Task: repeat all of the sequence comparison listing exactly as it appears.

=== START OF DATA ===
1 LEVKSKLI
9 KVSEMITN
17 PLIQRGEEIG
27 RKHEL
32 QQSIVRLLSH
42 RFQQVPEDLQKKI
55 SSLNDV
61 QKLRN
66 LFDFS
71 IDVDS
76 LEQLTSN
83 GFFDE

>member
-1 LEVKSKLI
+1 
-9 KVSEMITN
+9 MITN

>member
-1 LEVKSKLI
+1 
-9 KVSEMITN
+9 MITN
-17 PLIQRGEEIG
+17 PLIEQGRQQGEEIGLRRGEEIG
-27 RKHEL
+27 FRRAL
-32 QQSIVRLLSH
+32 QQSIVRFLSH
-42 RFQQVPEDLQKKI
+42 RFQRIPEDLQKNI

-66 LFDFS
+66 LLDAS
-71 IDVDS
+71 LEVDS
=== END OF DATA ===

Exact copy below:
1 LEVKSKLI
9 KVSEMITN
17 PLIQRGEEIG
27 RKHEL
32 QQSIVRLLSH
42 RFQQVPEDLQKKI
55 SSLNDV
61 QKLRN
66 LFDFS
71 IDVDS
76 LEQLTSN
83 GFFDE

>member
-1 LEVKSKLI
+1 
-9 KVSEMITN
+9 MITN

>member
-1 LEVKSKLI
+1 
-9 KVSEMITN
+9 MITN
-17 PLIQRGEEIG
+17 PLIEQGRQQGEEIGLRRGEEIG
-27 RKHEL
+27 FRRAL
-32 QQSIVRLLSH
+32 QQSIVRFLSH
-42 RFQQVPEDLQKKI
+42 RFQRIPEDLQKNI

-66 LFDFS
+66 LLDAS
-71 IDVDS
+71 LEVDS